Pakse & the Bolaven Plateau

Built by French, Chinese and Vietnamese immigrants at the turn of the 20th century, the city of Pakse isn't a stunner, but it’s the jumping-off point for some of Laos’s most exciting adventures – including the waterfalls and coffee plantations of the Bolaven Plateau.

Founded in 1905 as an administrative outpost, Pakse’s first residents were French, Chinese and Vietnamese, and if you hunt hard enough you can still find the crumbling remnants of its colonial origins scattered through town today. Heavily bombed during the Vietnam War, Pakse retains few of its original features, but it’s lively and friendly – and offers travellers a chance to take a breath and enjoy some creature comforts before heading into the remote and adventurous south.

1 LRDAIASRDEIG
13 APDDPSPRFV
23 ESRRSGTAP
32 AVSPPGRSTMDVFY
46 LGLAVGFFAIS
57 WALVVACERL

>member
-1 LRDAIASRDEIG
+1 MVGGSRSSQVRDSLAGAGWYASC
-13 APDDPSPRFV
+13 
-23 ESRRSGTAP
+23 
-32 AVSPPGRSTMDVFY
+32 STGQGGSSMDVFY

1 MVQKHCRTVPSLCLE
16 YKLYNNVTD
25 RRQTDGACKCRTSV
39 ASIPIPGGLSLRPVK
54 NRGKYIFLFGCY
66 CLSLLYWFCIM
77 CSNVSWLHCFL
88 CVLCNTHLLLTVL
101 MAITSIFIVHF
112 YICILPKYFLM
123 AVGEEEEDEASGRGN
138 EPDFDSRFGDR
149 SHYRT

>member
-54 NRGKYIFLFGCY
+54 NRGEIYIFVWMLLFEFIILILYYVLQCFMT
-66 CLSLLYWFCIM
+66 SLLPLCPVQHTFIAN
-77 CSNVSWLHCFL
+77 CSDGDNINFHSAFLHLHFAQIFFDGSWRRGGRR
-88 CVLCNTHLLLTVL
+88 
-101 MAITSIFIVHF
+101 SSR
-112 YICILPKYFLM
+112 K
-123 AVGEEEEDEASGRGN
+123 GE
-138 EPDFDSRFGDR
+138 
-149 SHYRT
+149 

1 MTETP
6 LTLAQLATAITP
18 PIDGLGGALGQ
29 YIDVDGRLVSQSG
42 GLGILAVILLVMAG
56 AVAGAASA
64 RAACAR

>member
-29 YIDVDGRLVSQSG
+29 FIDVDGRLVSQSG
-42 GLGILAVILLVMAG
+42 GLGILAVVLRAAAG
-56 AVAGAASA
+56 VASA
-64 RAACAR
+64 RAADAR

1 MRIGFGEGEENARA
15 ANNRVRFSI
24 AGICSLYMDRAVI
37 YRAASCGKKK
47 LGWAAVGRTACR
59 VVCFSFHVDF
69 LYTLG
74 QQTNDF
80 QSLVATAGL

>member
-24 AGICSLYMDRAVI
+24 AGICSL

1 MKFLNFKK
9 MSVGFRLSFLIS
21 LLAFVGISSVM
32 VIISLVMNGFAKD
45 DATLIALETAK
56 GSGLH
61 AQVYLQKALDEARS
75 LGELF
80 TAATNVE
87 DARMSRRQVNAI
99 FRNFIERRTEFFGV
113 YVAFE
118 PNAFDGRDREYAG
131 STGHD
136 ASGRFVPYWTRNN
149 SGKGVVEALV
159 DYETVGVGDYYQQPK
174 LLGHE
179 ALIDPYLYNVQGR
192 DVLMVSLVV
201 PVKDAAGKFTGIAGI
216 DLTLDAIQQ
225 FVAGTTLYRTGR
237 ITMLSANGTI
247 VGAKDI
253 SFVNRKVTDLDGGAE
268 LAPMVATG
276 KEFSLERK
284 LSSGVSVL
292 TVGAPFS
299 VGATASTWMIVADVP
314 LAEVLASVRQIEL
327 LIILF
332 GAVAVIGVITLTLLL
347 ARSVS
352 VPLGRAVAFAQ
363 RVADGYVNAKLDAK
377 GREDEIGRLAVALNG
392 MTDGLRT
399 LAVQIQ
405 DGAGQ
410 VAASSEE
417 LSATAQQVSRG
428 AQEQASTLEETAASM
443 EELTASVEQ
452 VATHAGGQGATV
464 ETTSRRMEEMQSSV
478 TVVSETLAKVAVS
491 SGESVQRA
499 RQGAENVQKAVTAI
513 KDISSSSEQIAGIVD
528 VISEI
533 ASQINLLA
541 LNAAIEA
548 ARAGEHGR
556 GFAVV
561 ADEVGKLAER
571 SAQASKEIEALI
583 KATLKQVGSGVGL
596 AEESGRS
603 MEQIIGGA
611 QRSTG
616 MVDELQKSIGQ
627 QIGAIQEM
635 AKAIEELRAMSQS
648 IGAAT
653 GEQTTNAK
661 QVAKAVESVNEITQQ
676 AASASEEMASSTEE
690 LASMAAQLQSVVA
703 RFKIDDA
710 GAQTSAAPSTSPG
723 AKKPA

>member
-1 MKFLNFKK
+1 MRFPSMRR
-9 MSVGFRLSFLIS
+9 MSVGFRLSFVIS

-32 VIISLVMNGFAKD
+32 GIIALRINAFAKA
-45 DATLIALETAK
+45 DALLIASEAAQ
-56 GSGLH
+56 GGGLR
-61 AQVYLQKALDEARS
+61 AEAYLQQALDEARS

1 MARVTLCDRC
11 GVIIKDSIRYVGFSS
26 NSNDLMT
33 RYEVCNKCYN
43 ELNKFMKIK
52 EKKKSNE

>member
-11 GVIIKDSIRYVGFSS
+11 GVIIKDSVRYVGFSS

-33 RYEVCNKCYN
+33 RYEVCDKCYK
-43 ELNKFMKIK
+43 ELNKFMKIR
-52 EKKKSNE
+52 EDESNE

One of our favourite places to visit from Pakse is the Bolaven Plateau. This highland region east of the town has rich volcanic soil and a temperate climate perfect for growing green tea and coffee. Besides being the best place in the country to sample kaa-feh Lao at the source (which some connoisseurs claim is the best coffee in the world), it’s also a fantastic chance to explore the villages of the Laven, Alak, Katu, Taoy and Suay ethnic minorities. While most travellers follow a circular route through the same sequence of villages, we prefer to head off-piste and whip through the interior of the plateau in an open-topped Jeep, stopping in at villages and waterfalls that rarely see visitors. Exhilarating or terrifying – it depends on your point of view!

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